How to Tell If Your Fish Is Dying?

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If you have a pet fish or even more than one, you have most likely invested in an aquarium or fishbowl, food, sand, plants, and decorations to create a pleasant and beautiful habitat for your fish. After all the effort, you will not want your fish to become ill, perhaps even fatally. Should your fish seem a bit odd or out of sorts, it may in reality be sick and dying.

How can you tell if your fish’s behavior is an indication of something serious?

Consider that aquarium fish, even in the best circumstances, and inside a beautiful well-equipped aquarium can become sick. How? Any, even a minuscule, alteration in the environment can lead to stress, disease, and the death of these fascinating creatures.

Preventive Care

Fish tank maintenance of water and filters along with good care and proper feeding will help keep your fish healthy and will save your dying fish as well. Healthy fish are less subject to stress and illness.

Signs of Serious Illness Leading to Death

You might think your fish died for no reason but there could be some reason. There are several symptoms that will let you know your fish is in serious difficulty. Among these we find:

Appetite Loss

An indication that your fish is dying can be found in your fish refusing to eat. Ill health or even the wrong type of fish food can cause a loss of appetite. A prolonged period without nourishment will cause your pet to die.


Symptoms of disease are often apparent externally on the body of a fish. Among these look for

  • Fading color. When a fish is stressed, the color of the fish’s body color may slowly begin to fade. This symptom generally will lead to death.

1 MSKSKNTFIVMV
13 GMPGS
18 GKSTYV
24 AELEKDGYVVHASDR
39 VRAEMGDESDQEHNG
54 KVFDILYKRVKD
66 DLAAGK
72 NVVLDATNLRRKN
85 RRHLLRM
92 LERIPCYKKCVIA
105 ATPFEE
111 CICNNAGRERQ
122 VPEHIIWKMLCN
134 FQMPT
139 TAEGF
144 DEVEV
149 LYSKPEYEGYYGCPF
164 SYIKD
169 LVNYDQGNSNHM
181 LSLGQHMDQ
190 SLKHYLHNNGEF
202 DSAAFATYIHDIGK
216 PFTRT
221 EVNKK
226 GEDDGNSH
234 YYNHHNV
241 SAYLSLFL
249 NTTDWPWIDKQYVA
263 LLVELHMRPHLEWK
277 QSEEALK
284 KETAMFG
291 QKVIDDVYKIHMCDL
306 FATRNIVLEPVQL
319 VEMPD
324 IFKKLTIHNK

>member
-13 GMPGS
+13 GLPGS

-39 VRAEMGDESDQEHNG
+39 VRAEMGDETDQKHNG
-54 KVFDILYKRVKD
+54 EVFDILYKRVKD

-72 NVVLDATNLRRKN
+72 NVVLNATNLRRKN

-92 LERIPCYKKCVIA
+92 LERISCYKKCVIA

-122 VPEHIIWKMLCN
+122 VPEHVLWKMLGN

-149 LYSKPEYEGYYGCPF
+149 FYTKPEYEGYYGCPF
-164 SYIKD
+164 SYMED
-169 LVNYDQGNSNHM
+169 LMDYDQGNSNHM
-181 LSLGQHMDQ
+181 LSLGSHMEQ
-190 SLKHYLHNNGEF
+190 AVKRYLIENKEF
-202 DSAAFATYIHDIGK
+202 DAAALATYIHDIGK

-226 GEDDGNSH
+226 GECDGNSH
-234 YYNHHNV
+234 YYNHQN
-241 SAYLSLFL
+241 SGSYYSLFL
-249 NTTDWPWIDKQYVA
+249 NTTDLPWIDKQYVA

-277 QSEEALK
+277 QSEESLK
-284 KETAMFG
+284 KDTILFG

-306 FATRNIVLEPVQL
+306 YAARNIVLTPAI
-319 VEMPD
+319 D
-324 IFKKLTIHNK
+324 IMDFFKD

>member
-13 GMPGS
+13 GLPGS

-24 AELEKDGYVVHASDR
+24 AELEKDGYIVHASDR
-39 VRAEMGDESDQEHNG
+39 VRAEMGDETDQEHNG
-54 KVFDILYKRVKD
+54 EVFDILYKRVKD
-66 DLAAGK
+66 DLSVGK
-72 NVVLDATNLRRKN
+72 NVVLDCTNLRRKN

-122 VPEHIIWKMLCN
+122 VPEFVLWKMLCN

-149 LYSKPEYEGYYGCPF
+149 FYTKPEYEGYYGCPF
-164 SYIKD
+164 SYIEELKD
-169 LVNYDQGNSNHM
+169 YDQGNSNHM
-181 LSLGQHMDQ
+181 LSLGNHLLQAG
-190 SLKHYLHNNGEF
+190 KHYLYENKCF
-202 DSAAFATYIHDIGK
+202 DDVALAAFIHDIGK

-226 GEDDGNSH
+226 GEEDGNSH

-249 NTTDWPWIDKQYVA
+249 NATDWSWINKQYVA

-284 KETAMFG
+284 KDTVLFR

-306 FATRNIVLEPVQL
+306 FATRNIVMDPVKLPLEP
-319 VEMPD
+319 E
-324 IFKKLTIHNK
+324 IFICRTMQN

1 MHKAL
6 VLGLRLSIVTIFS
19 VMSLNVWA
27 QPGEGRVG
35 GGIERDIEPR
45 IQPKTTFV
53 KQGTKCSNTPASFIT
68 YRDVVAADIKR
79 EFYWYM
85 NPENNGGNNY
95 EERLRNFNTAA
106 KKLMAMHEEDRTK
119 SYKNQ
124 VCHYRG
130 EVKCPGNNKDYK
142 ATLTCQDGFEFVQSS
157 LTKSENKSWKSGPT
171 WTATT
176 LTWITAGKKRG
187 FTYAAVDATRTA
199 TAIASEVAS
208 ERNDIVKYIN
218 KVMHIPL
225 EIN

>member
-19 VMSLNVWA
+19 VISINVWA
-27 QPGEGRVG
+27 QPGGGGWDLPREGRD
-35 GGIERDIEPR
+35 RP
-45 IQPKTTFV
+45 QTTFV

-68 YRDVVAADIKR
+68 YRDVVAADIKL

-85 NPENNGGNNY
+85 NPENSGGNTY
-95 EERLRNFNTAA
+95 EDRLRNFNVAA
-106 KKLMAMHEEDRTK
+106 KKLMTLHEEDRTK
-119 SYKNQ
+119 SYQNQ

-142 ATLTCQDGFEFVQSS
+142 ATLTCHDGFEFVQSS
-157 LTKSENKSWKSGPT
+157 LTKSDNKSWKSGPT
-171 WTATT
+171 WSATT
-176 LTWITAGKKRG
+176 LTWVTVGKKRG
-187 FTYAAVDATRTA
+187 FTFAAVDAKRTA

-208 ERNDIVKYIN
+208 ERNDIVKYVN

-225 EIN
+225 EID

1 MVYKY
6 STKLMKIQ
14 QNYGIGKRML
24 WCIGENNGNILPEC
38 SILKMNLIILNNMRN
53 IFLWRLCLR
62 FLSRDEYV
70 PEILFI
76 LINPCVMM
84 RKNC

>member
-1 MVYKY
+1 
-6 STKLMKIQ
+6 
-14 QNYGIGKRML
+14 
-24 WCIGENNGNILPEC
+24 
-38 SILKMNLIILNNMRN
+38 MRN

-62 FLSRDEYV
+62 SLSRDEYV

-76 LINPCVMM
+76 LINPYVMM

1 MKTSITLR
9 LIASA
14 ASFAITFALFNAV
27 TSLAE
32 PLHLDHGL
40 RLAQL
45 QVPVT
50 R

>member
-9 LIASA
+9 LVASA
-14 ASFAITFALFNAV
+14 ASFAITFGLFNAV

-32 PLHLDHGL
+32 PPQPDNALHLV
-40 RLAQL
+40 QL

• When suffering from illness, white spots may develop on the body. This will let you know that your fish is in difficulty.
  • Floating near the surface or sinking to the tank bottom can indicate a swim bladder infection.
  • Wounds from fights, bumping into decorative elements, filter jostling, or fin nippers.

Gasping for Air

If you find your fish swimming frantically at the water’s surface apparently gasping for air, the water in its tank is probably highly toxic. If it contains nitrate or ammonia, it will not have sufficient oxygen for your fish’s survival. This will bring your fish to the water’s surface in search of oxygen. It is also a situation that can turn lethal quickly.

Rate of Respiration

Aside from external symptoms, respiration is one way to see if your fish is dying. if your fish is suffering from a disease or bacterial infection, it may develop a protective coat of mucus over its gills. This causes breathing difficulty, so your fish may need to increase the speed of its respiration to take in enough oxygen

My Fish Is Lying at the Bottom of the Tank

This may or may not be symptomatic of illness and dying. There are fish for which lying at the bottom of the tank is normal. Here are several reasons not to be worried:

  • Your fish are bottom dwellers, and they habitually roam the bottom of the tank.
  • You have bottom feeders who scavenge in the gravel at the bottom of the tank for food.
  • Your fish is resting. This may happen between rounds of active swimming.
  • Your fish is older, anywhere from 3 to 5 years, and rests more often at the bottom. As long as they do show activity, there is no cause for alarm.
  • Your fish is the new kid on the block. Newcomers initially tend to hide and what better place than near the bottom?

Causes for Concern

There are however a few cases that you may want to be on the lookout for:

  • Your fish normally swims higher up and is now “hiding” on the bottom. This can be due to illness, bullying, or an overcrowded fish tank.